How Women Can Get Comfortable “Playing Politics” at Work

How Women Can Get Comfortable “Playing Politics” at Work

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“Playing politics” is common at work, but many women (and men) shun it because they feel their work should speak for themselves, or because it feels like just one extra thing to do. But the authors of this article, who are leadership coaches, argue that it’s necessary for women if they want to get ahead — and that key five mindset shifts can make it empowering instead of icky.

By now, it’s a tired refrain: Women, particularly women of color, are significantly outnumbered at the senior leadership level in organizations. Covid-19 made this fact worse: In 2021, the number of years it would take before women reached parity with men increased by a third. The pandemic essentially erased all the gains made by women of the last decade, and it may take several decades to recover to pre-Covid levels.

The causes of the leadership gender gap are numerous, as are its proposed solutions. One area of research points to differences concerning women’s response to “office politics.” Politics, broadly defined as being able to successfully navigate the unwritten rules of “how things get done and through whom,” includes understanding the motivations of others at work and using this knowledge to influence in ways that enhance one’s personal interest and organizational objectives.

In our experience as psychologists and coaches, we have found that many women have an adverse, almost allergic reaction, to office politics. Numerous studies confirm this; women tend to see it as something “dirty” or dishonest, and as a stressful aspect of work that reduces their job satisfaction.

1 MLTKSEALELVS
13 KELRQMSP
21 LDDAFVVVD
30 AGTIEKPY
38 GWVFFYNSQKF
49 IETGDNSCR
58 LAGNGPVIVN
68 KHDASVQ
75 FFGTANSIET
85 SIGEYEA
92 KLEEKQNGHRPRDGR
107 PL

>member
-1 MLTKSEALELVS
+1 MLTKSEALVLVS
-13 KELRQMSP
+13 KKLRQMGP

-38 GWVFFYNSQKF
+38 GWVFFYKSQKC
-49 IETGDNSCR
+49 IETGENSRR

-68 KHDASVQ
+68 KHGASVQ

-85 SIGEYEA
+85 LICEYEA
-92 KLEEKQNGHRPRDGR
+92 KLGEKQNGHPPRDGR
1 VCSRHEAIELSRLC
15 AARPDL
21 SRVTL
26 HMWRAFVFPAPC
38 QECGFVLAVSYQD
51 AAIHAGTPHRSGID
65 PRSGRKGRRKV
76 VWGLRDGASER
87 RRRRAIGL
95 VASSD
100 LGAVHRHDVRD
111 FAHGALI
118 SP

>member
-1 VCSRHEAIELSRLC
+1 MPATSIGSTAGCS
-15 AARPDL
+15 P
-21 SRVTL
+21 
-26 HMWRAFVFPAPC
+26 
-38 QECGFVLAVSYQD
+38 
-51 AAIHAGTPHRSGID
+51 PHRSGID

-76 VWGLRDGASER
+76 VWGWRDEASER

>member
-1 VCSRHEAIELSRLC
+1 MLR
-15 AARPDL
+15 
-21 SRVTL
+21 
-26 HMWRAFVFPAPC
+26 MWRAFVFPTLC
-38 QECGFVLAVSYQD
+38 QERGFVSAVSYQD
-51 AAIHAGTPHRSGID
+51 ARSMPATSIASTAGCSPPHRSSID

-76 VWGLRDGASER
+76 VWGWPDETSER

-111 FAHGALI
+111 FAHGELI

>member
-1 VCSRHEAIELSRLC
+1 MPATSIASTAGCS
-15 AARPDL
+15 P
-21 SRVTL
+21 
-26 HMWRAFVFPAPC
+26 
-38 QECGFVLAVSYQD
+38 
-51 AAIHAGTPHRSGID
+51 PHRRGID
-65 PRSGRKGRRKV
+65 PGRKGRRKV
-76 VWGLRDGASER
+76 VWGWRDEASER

And yet, by nature, humans are relational beings and political skill matters. It is a necessary part of organizational life. Studies affirm that being able to successfully use political skills is critical to career advancement.

We recognize that engaging in office politics can be stressful. It often forces people to stretch beyond their natural preferences and patterns. We aim to offer ways to participate in politics that reduces discomfort and maximizes career advancement.

This article identifies some commonly held beliefs underlying women’s aversion to being political at work. Next, it offers mindset shifts that have helped hundreds of women use political skills to their advantage.

5 Reasons Women Dislike Office Politics

1. My work should speak for itself.

Being political contradicts many people’s belief in meritocracy. The notion that one has to do more than excel at work itself is seen as anathema to men and women alike. However, for women and other marginalized groups who have to work twice as hard to counter the bias related to their gender and race, this can be experienced as an even greater insult and burden.

2. Building connections is an extracurricular activity.

Cultivating political relationships often feels extraneous and distracting from the work, like just another item on a to-do list. And for women, who spend, on average, 37% more time than men on housework and chores in addition to their full-time jobs, the idea that they have to find more space and time for these additional activities feels unreasonable.

3. It’s inauthentic.

Politics is often seen as posturing, making alliances with those who have clout or supporting initiatives that are popular simply for the sake of staying close to the power source. To many, this can feel inauthentic and, at times, duplicitous.

4. I don’t like playing hardball.